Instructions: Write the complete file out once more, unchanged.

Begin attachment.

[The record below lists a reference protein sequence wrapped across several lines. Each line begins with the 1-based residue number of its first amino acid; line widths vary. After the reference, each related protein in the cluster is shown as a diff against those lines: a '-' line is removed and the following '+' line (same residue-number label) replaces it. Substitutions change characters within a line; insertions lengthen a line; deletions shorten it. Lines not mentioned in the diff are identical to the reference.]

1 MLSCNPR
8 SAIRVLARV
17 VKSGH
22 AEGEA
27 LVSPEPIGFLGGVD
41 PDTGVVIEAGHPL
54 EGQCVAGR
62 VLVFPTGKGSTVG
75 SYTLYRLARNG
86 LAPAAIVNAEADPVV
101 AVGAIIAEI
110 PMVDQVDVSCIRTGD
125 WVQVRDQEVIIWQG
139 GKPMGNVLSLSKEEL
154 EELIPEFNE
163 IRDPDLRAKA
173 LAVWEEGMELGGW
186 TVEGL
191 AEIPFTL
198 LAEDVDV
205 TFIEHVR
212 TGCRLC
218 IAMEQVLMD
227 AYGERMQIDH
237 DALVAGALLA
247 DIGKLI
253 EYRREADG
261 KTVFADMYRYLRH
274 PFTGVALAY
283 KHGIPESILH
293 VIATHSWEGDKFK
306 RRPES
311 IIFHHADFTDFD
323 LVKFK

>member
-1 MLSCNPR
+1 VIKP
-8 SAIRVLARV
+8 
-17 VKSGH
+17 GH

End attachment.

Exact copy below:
[The record below lists a reference protein sequence wrapped across several lines. Each line begins with the 1-based residue number of its first amino acid; line widths vary. After the reference, each related protein in the cluster is shown as a diff against those lines: a '-' line is removed and the following '+' line (same residue-number label) replaces it. Substitutions change characters within a line; insertions lengthen a line; deletions shorten it. Lines not mentioned in the diff are identical to the reference.]

1 MLSCNPR
8 SAIRVLARV
17 VKSGH
22 AEGEA
27 LVSPEPIGFLGGVD
41 PDTGVVIEAGHPL
54 EGQCVAGR
62 VLVFPTGKGSTVG
75 SYTLYRLARNG
86 LAPAAIVNAEADPVV
101 AVGAIIAEI
110 PMVDQVDVSCIRTGD
125 WVQVRDQEVIIWQG
139 GKPMGNVLSLSKEEL
154 EELIPEFNE
163 IRDPDLRAKA
173 LAVWEEGMELGGW
186 TVEGL
191 AEIPFTL
198 LAEDVDV
205 TFIEHVR
212 TGCRLC
218 IAMEQVLMD
227 AYGERMQIDH
237 DALVAGALLA
247 DIGKLI
253 EYRREADG
261 KTVFADMYRYLRH
274 PFTGVALAY
283 KHGIPESILH
293 VIATHSWEGDKFK
306 RRPES
311 IIFHHADFTDFD
323 LVKFK

>member
-1 MLSCNPR
+1 VIKP
-8 SAIRVLARV
+8 
-17 VKSGH
+17 GH